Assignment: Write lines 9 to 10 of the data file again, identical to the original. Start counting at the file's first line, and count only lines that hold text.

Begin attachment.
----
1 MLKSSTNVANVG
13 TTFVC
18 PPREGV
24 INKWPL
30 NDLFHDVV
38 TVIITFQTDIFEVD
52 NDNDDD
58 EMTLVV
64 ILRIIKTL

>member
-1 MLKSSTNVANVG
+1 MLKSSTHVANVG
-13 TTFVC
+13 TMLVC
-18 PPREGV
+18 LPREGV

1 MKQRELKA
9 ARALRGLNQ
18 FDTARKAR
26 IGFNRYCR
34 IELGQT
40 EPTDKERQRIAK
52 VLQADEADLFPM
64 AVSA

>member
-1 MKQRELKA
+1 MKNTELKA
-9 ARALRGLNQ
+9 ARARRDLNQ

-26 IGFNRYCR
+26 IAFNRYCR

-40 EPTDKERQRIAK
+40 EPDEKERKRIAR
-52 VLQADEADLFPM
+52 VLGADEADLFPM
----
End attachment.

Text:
64 ILRIIKTL

>member